In this particular case, the problem is compounded by uncertainty. It’s not impossible to deal with, but requires you to think through varying scenarios. You can calculate the risk of COVID-19 infection, based on your community rate and features of the interaction you’re considering. You can incorporate the risks of MIS-C — perhaps 1 in 1500 after COVID-19 infection.

And then you can layer on top of this some long COVID scenarios. What if there is, say, a 1% chance that if your child gets COVID-19 they’ll have a runny nose, headache or insomnia in 4 months? This is another risk to incorporate alongside the immediate illness risk. What if this chance is 5%, or 0.1%?

If your answer is the same for all these scenarios then, well, you’ve got your answer. If not, you’ve got to think a bit more about how to deal with this uncertainty, and perhaps give more thought to how you read the long COVID evidence.

Ultimately, as a parent, you have to make the choice that works for you. It’s never going to be an easy one.

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Milestones. We celebrate them in pregnancy, in parenting, and they’re a fun thing to celebrate at work too. Just a couple years ago I couldn’t have foreseen what this community would grow into. Today, there are over 400,000 of you here—asking questions, making others feel seen wherever they may be in their journey, and sharing information that supports data > panic. 

It has been a busy summer for the team at ParentData. I’d love to take a moment here to celebrate the 400k milestone. As I’ve said before, it’s more important than ever to put good data in the hands of parents. 

Share this post with a friend who could use a little more data, and a little less parenting overwhelm. 

📷 Me and my oldest, collaborating on “Expecting Better”

Milestones. We celebrate them in pregnancy, in parenting, and they’re a fun thing to celebrate at work too. Just a couple years ago I couldn’t have foreseen what this community would grow into. Today, there are over 400,000 of you here—asking questions, making others feel seen wherever they may be in their journey, and sharing information that supports data > panic.

It has been a busy summer for the team at ParentData. I’d love to take a moment here to celebrate the 400k milestone. As I’ve said before, it’s more important than ever to put good data in the hands of parents.

Share this post with a friend who could use a little more data, and a little less parenting overwhelm.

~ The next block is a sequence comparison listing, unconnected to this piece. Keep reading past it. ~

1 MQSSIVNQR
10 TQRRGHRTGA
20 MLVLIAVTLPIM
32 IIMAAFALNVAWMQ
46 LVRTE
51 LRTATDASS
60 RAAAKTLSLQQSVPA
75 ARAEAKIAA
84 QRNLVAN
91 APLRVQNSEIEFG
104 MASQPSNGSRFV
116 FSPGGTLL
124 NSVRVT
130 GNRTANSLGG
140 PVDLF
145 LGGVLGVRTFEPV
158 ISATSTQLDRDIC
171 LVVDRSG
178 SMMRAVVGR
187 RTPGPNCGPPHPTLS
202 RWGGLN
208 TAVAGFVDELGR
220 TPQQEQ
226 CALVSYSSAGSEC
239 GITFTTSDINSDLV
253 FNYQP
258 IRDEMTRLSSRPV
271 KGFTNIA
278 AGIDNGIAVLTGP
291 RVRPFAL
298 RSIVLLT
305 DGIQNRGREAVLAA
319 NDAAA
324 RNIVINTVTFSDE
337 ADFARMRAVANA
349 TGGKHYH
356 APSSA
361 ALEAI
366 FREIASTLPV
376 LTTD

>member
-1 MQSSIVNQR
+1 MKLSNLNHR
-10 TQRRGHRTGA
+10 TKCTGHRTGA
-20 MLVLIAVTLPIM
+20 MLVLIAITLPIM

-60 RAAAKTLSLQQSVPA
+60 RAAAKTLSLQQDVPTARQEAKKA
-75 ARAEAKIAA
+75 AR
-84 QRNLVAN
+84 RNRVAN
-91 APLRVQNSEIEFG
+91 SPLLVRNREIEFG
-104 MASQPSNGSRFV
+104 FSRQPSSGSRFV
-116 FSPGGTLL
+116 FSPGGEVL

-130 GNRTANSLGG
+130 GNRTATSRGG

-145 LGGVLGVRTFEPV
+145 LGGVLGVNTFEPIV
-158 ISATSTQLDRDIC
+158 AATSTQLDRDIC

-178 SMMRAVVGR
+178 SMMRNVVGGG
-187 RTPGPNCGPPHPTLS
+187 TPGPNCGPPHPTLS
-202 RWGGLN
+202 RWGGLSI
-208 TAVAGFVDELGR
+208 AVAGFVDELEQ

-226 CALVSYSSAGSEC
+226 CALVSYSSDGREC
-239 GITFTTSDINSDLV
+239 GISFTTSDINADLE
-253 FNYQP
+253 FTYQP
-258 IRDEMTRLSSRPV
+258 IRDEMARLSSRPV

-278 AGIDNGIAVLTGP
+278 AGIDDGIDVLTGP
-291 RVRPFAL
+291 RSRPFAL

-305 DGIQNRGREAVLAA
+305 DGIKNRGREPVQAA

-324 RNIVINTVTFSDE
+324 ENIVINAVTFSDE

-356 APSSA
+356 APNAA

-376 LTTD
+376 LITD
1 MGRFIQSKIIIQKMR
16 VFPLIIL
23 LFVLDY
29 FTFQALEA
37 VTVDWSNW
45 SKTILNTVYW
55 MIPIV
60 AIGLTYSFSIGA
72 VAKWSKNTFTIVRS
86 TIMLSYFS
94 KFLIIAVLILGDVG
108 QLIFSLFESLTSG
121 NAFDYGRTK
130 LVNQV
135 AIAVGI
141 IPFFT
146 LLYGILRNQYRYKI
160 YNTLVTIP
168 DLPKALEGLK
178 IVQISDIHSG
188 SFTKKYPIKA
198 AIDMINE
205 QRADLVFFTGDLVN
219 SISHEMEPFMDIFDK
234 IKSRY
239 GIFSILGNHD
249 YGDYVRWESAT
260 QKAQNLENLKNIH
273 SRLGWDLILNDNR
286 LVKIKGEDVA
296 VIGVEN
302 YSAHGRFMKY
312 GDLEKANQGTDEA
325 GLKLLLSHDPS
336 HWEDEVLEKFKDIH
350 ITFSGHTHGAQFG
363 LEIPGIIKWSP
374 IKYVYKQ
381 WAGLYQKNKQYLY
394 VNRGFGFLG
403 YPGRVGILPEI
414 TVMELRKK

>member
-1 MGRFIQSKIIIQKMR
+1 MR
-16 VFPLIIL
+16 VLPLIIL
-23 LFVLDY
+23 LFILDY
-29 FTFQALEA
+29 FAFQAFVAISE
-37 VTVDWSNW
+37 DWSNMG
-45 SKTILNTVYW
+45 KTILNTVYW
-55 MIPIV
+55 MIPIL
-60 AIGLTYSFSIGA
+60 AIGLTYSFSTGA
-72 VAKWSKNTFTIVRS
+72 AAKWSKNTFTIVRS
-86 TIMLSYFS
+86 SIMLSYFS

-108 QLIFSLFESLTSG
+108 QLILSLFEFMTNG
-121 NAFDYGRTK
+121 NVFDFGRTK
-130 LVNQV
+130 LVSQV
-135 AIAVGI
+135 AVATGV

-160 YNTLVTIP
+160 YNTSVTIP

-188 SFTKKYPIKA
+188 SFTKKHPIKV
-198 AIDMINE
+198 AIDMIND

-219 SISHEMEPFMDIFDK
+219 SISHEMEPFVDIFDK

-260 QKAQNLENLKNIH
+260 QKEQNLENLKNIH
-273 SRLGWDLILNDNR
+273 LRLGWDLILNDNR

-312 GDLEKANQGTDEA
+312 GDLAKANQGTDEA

📷 Me and my oldest, collaborating on “Expecting Better”
...

I spend a lot of time talking people down after they read the latest panic headline. In most cases, these articles create an unnecessary amount of stress around pregnancy and parenting. This is my pro tip for understanding whether the risk presented is something you should really be worrying about.

Comment “link” for an article with other tools to help you navigate risk and uncertainty.

#emilyoster #parentdata #riskmanagement #parentstruggles #parentingstruggles

I spend a lot of time talking people down after they read the latest panic headline. In most cases, these articles create an unnecessary amount of stress around pregnancy and parenting. This is my pro tip for understanding whether the risk presented is something you should really be worrying about.

Comment “link” for an article with other tools to help you navigate risk and uncertainty.

#emilyoster #parentdata #riskmanagement #parentstruggles #parentingstruggles
...

Here’s why I think you don’t have to throw away your baby bottles.

Here’s why I think you don’t have to throw away your baby bottles. ...

Drop your toddlers favorite thing right now in the comments—then grab some popcorn.

Original thread source: Reddit @croc_docs

Drop your toddlers favorite thing right now in the comments—then grab some popcorn.

Original thread source: Reddit @croc_docs
...

Just keep wiping.

Just keep wiping. ...

Dr. Gillian Goddard sums up what she learned from the Hot Flash  S e x  Survey! Here are some key data takeaways:

🌶️ Among respondents, the most common s e x u a l frequency was 1 to 2 times per month, followed closely by 1 to 2 times per week
🌶️ 37% have found their sweet spot and are happy with the frequency of s e x they are having
🌶️ About 64% of respondents were very or somewhat satisfied with the quality of the s e x they are having

Do any of these findings surprise you? Let us know in the comments!

#hotflash #intimacy #midlifepleasure #parentdata #relationships

Dr. Gillian Goddard sums up what she learned from the Hot Flash S e x Survey! Here are some key data takeaways:

🌶️ Among respondents, the most common s e x u a l frequency was 1 to 2 times per month, followed closely by 1 to 2 times per week
🌶️ 37% have found their sweet spot and are happy with the frequency of s e x they are having